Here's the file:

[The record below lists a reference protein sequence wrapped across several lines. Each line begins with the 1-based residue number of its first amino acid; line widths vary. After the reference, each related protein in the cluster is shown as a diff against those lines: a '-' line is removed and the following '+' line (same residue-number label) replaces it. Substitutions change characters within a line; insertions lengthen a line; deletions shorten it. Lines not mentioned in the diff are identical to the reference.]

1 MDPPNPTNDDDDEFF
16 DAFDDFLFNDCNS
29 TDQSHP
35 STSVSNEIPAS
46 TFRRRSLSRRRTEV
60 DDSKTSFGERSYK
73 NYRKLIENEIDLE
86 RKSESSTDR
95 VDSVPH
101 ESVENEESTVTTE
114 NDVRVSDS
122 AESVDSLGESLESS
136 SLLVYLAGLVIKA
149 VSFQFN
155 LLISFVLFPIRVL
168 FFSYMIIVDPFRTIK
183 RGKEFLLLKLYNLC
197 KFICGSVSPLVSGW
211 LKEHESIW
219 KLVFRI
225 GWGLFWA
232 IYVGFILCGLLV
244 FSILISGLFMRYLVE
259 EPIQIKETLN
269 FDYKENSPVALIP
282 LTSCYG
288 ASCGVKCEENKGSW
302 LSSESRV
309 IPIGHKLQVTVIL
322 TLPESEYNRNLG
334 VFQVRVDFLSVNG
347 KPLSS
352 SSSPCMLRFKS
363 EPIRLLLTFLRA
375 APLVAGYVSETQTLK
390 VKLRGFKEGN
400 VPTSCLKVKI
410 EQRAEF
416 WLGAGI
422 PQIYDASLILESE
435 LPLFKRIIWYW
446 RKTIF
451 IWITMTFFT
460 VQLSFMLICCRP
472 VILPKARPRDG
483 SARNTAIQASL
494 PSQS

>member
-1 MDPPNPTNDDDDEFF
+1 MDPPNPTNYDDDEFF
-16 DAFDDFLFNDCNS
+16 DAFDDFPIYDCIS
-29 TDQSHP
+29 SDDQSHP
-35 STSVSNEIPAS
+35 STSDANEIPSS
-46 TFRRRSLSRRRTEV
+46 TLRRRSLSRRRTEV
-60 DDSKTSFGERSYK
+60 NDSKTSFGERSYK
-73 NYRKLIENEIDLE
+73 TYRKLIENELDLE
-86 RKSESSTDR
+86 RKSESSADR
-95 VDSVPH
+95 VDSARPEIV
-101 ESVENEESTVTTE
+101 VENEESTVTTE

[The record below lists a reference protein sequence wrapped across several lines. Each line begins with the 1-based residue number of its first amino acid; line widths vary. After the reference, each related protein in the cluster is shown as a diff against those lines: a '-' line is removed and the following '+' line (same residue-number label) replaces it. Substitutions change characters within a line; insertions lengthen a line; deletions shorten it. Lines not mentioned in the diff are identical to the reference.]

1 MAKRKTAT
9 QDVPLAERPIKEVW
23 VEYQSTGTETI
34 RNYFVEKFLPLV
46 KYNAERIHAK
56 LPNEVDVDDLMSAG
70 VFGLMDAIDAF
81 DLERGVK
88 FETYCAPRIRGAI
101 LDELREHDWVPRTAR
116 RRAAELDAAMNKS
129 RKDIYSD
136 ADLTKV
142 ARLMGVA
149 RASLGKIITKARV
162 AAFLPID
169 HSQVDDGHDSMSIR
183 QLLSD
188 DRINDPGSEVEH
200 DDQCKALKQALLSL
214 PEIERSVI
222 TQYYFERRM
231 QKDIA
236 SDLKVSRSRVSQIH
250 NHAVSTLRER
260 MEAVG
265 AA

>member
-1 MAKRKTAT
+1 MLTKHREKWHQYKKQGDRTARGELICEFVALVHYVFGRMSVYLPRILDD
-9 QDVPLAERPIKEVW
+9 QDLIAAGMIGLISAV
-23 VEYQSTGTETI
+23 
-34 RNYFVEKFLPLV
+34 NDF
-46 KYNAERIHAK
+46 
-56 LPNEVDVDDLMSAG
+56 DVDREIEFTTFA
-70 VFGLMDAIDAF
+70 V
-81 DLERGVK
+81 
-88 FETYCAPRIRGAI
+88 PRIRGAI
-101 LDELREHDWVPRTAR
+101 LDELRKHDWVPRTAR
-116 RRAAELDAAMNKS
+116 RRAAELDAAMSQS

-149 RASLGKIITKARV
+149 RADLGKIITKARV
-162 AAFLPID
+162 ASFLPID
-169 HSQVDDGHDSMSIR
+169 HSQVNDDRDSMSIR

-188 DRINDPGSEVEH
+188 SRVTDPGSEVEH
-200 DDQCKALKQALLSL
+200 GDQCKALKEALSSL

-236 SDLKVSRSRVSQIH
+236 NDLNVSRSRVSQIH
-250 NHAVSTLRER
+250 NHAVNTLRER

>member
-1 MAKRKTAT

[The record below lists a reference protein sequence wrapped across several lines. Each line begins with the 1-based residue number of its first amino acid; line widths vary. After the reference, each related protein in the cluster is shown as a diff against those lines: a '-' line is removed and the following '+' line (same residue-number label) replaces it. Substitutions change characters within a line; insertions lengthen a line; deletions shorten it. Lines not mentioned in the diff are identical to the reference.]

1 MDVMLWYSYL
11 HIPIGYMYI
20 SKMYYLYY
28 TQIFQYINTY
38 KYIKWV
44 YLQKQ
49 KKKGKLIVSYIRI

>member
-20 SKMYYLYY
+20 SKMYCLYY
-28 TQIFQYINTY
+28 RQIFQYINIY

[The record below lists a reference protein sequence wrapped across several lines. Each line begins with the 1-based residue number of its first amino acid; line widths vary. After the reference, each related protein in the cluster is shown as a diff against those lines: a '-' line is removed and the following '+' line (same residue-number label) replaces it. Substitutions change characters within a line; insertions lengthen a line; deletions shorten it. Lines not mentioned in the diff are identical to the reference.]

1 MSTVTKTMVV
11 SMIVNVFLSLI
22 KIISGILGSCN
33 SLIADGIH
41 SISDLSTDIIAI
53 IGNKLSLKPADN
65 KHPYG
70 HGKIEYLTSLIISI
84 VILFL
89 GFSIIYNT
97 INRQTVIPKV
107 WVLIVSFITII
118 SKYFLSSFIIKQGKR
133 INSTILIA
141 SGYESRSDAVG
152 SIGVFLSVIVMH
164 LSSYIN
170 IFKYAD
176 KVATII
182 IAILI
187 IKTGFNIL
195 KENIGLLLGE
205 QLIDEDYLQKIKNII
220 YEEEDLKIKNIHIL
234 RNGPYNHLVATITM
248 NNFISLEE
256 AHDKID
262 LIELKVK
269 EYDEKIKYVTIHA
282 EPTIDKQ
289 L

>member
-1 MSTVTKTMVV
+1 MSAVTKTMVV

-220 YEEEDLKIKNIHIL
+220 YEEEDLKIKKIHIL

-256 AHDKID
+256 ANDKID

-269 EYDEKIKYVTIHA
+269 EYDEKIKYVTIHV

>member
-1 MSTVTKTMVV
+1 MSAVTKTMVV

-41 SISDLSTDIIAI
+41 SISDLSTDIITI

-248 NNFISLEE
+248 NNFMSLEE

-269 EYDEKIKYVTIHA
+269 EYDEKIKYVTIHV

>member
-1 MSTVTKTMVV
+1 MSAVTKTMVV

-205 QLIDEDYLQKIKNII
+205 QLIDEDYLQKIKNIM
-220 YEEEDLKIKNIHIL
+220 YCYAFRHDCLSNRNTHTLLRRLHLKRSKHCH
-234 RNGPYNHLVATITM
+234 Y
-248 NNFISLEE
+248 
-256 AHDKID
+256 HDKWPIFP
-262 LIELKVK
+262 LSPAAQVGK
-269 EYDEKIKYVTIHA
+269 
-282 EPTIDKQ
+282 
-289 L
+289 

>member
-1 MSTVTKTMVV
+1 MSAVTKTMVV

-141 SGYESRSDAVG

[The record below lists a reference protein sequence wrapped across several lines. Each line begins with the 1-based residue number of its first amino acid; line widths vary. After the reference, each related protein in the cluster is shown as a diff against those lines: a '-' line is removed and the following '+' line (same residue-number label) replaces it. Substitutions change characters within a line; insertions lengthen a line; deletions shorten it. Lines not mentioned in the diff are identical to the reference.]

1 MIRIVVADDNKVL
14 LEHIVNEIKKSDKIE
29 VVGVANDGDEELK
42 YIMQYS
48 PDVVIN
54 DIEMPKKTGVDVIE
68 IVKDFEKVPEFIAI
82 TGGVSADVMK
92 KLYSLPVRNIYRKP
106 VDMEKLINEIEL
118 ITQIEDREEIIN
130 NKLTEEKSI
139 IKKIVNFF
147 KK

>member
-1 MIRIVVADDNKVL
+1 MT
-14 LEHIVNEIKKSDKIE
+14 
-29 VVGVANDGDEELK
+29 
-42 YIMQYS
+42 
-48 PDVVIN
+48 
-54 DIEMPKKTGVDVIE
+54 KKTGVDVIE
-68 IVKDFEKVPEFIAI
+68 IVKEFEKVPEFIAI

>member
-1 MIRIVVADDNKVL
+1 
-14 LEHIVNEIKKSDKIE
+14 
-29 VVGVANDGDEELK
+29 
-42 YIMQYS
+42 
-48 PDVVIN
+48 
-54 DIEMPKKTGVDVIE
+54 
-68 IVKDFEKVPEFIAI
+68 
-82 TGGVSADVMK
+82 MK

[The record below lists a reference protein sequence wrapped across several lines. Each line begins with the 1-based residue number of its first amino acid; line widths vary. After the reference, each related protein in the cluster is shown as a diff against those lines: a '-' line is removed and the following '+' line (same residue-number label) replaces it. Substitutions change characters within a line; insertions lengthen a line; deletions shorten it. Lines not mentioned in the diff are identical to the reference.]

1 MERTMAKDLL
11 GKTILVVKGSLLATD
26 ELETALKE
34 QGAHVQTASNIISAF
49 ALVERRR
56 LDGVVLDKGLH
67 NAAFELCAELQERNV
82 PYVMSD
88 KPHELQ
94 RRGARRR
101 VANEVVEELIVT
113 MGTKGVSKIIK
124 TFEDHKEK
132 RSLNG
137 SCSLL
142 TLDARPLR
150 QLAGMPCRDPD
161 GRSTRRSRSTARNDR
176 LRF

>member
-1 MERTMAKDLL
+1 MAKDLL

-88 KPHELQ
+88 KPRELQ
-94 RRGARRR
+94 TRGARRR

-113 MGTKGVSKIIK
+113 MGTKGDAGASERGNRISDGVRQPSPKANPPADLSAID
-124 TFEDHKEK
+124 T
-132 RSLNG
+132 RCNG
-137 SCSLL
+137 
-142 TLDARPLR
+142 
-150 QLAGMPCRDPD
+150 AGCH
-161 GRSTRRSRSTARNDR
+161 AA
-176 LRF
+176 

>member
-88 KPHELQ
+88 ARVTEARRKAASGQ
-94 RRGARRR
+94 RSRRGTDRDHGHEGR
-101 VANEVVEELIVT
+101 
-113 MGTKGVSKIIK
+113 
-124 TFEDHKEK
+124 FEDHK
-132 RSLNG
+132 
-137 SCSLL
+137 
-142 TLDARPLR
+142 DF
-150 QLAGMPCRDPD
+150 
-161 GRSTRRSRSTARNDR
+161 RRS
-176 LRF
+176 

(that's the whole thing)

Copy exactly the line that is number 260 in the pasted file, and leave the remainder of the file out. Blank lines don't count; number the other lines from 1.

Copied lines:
-29 VVGVANDGDEELK